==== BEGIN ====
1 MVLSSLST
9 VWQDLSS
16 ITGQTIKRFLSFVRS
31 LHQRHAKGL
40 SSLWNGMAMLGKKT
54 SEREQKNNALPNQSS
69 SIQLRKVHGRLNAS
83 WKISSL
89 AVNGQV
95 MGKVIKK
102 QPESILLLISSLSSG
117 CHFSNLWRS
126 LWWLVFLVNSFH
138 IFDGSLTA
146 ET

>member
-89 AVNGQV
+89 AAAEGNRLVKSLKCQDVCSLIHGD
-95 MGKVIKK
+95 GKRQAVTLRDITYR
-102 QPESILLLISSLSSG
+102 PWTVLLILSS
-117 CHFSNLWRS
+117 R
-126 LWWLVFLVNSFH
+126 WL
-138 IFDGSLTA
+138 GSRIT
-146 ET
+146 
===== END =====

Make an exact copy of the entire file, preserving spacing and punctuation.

1 MVLSSLST
9 VWQDLSS
16 ITGQTIKRFLSFVRS
31 LHQRHAKGL
40 SSLWNGMAMLGKKT
54 SEREQKNNALPNQSS
69 SIQLRKVHGRLNAS
83 WKISSL
89 AVNGQV
95 MGKVIKK
102 QPESILLLISSLSSG
117 CHFSNLWRS
126 LWWLVFLVNSFH
138 IFDGSLTA
146 ET

>member
-89 AVNGQV
+89 AAAEGNRLVKSLKCQDVCSLIHGD
-95 MGKVIKK
+95 GKRQAVTLRDITYR
-102 QPESILLLISSLSSG
+102 PWTVLLILSS
-117 CHFSNLWRS
+117 R
-126 LWWLVFLVNSFH
+126 WL
-138 IFDGSLTA
+138 GSRIT
-146 ET
+146 